And the reason they had to do so was that conservatives had other cards to play:
Pride vs. shame
|"The true policy seems then to retain the gold the better instrument, the most valuable, the cheapest in the end, and export the silver to China, India, and other nations who still adhere to the wooden plows and old fashioned spinning wheels of our less enterprising ancestors."|
|—F.R. Chandler, A Strike for the Revival of Business|
Advocates of the gold standard benefited from three facts: (a) the world's richest country, the United Kingdom, had been on the gold standard since 1816, and virtually all other wealthy European countries had adopted it in the mid-1870s; (b) the world's poorest countries outside of Africa, China and India, were on the silver standard; (c) Americans were extremely insecure about their place in the hierarchy of nations. Had the U.S. risen far enough to join the great powers, or was it still a sprawling hinterland half a world away from the real shapers of the world? This argument wasn't really about economics; this was was currency as status symbol, a financial equivalent of designer jeans. Interestingly, the greenbackers had earlier tried wading into these rhetorical waters; future Massachusetts governor Benjamin Butler argued against silver because it would leave the American economy vulnerable to "the caprice of some Indian prince or Chinese merchant." But he also argued against gold, precisely because a gold standard would put the U.S. in the same camp as the European monarchies. Attempting to tap into America's revolutionary tradition and its longstanding isolationism, he declared that the very fact that greenbacks had no value outside national borders was what made them the ideal form of money: they couldn't be siphoned off to London, but could instead be counted on to keep fueling the American economy. "A paper currency," he said, "is the currency for a free people […] strong enough to sustain the measure of the business transactions with each other independent of kings." Future president James Garfield scoffed at this "patriotic dollar." National pride no longer meant doing things our own way; it meant a seat at the table of power, and that required what Garfield called "a currency that can walk like an American all over the world." That's kind of a weird phrasing, given that at the time Americans didn't really do that. But it wouldn't be all that long before it became very much an American thing to walk all over the world, in the Nancy Sinatra sense.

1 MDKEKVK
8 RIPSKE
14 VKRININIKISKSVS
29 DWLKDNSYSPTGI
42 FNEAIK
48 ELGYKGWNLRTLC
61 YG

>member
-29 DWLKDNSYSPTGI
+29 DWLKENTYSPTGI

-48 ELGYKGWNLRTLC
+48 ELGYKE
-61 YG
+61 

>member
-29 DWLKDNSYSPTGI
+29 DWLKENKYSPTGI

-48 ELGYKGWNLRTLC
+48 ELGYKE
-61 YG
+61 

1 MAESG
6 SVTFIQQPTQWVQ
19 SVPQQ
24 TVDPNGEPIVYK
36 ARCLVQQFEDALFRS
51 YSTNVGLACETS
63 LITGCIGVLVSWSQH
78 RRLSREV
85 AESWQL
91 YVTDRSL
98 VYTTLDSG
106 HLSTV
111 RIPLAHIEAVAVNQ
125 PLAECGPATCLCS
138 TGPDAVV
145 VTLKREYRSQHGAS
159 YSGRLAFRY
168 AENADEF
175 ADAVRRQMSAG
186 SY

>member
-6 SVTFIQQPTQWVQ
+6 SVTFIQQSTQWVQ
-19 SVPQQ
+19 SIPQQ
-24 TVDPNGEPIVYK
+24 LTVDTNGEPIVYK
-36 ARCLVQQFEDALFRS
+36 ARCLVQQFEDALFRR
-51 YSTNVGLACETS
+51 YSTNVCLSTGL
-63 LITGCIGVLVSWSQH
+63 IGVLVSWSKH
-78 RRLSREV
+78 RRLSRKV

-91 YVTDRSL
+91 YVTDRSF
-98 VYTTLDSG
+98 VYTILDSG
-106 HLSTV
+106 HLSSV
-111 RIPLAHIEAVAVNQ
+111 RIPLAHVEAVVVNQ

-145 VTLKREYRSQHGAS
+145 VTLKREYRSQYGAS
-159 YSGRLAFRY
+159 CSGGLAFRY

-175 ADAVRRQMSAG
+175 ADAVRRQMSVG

Creditors vs. debtors
|"I suppose, by the brute force of congressional votes and presidential approval, if we should be wicked enough to do it, we might wipe out all debts by a universal law of bankruptcy, which declared that on a certain day all debts should be counted as canceled. But the man who would counsel that, or would counsel the making of a paper dollar that would accomplish the same thing, would be denounced by the world as a villain […]. It is a fearful thing for one man to stand up in the face of his brother man and refuse to keep his pledge; but it is a forty-five million times worse thing for a nation to do it. It breaks the mainspring of faith."|